Jorja took photos and we laughed with people laughing at us, waving hello to babies whose mothers would move their arms for them to wave and hello back. After a few minutes we were led inside a home to a room filled with people and food. Around one table a group of women from 20-90 years old and at the other a group of men all around 40. They welcomed us and poured moonshine and motioned for us to start while they laughed and talked without eating. We picked at the tamest vegetable options among many kinds of wet and crunchy mystery meats. The questions in Mandarin and responses in English got boring and we settled into speaking confidently in different languages to each other, cheersing and taking moonshine shots with instant refills. My neighbours, wiry and friendly, trying to show me how things were done would drop things into my bowl that I hadn’t intended to eat. I’d find myself with 6 pairs of eyes watching me lift food to my mouth, watching me chew, and waiting for approval. The mayor had a belly and round face unlike every other person in town and started seeming more like a gang leader than mayor. We hit a few places around town, each time thinking it was the last, rubbing our bellies with satisfaction had no effect. Eating became more of a gesture, taking a couple corn kernels and eating what was dropped into our bowls, jorja leaving the food in the bowl, more forceful in her polite refusal. I was getting drunk by the 3rd home and everybody at the table was having a great time. A plate was brought out with a two black claws, way too big and dark to be from a chicken and with nails long enough to be from a bird of prey but looking worryingly like a hand. Among the claws I saw a boiled chicken head and then before I had understood what I was doing there was a chicken brain in my mouth and someone said, ‘creamy’ and the cigarette smoked swirled in my face and the big bottle was filling up my shot glass again, the room seemed to tilt, and I imagined spraying vomit across the table. Everyone was pleased I’d eaten the brain.
There were some disturbing realities in this town, the treatment of women; unable to sit with the men, they shuffled in a seen but not heard kind of attitude. There was poverty up close and personal, food that was rotting and strong mentholated spirits to get drunk on. The final house we were led to was quiet, as if the gathering of men and friends on this Sunday afternoon didn’t reach their house. We were led in, bending into the mud filled room, and a single, painfully thin, youngish man was sitting, swaying and letting spit gather in the sides of his mouth. Lonely in front of a couple of sad and wet dishes. He was very drunk and the conversation wasn’t held with a smile from either him or the mayor. We tried our best to refuse the offers of food, the charcoaled small fish with eyes burnt out of the sockets, green and brown yolks of eggs, 10’s of flies all flying around the dishes. We were both uncomfortable and wanted to give his mother who was serving us everything we owned. Her son was a drunk, and she moved us both even as silent as she was.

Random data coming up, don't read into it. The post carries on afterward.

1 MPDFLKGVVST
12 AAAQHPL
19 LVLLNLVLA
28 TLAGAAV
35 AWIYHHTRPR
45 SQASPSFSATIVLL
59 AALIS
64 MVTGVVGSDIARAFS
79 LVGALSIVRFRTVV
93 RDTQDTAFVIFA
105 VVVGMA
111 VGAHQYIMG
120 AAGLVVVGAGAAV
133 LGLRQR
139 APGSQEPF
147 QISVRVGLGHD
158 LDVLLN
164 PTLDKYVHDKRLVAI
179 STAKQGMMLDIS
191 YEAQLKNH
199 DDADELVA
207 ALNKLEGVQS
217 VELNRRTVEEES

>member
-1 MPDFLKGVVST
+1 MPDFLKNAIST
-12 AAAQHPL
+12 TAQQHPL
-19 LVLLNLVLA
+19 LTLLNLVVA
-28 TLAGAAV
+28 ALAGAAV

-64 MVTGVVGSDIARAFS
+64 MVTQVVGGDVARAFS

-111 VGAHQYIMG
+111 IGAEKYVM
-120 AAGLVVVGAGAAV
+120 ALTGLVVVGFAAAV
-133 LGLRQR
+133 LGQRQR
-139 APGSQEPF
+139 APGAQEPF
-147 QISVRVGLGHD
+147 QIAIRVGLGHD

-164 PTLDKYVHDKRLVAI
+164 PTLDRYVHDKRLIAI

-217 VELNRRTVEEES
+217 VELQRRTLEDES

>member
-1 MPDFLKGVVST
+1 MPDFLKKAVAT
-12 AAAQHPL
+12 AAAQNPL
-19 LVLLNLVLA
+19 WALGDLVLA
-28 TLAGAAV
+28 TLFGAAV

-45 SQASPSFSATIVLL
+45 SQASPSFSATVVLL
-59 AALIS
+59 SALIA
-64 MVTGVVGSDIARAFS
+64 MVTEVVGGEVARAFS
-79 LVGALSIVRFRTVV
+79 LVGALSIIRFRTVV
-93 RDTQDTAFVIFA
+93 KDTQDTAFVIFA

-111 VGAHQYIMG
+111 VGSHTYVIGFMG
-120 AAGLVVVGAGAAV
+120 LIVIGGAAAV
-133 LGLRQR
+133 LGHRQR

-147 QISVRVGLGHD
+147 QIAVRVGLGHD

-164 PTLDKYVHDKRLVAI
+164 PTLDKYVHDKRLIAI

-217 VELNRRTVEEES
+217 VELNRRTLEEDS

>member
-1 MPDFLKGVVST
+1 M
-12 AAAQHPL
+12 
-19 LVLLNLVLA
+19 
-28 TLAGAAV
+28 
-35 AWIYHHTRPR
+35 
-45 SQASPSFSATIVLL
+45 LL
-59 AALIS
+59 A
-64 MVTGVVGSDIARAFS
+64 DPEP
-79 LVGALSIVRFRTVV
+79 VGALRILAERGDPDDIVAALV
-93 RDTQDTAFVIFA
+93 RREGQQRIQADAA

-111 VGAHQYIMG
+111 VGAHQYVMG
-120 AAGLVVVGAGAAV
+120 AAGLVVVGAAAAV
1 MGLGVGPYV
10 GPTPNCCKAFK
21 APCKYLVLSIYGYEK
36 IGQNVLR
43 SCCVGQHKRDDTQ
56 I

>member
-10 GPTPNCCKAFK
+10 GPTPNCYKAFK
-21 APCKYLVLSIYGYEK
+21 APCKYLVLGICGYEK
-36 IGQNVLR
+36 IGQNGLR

The whole town had welcomed us, everyone smiling and waving, trying to get us to come eat at their house. It was the start of Chinese generosity that has pulled us along through challenging days. I never expected it. I had preconceptions about these people that were way off. The ignorance exposure tour continues.
The next morning a rooster was crowing so close to the window it felt like it was standing on my pillow, neck skin dangling just above my ear, I could visualise the vibrations inside it’s throat. It was another morning confused by what happened the day before but, as always, grateful for the interesting experience. We loaded up and waved goodbye to the mayor and the woman with the IV and bandage after strongly refusing the offer of more food up in town. We went to the shop and got chocolate biscuits for breakfast instead.
It’s strange thinking back to that time with so much happening since. They seem like the easy days but the days since have been just as rewarding and weird as they have been hard. This is Part 1 of 2 of the 12 days here.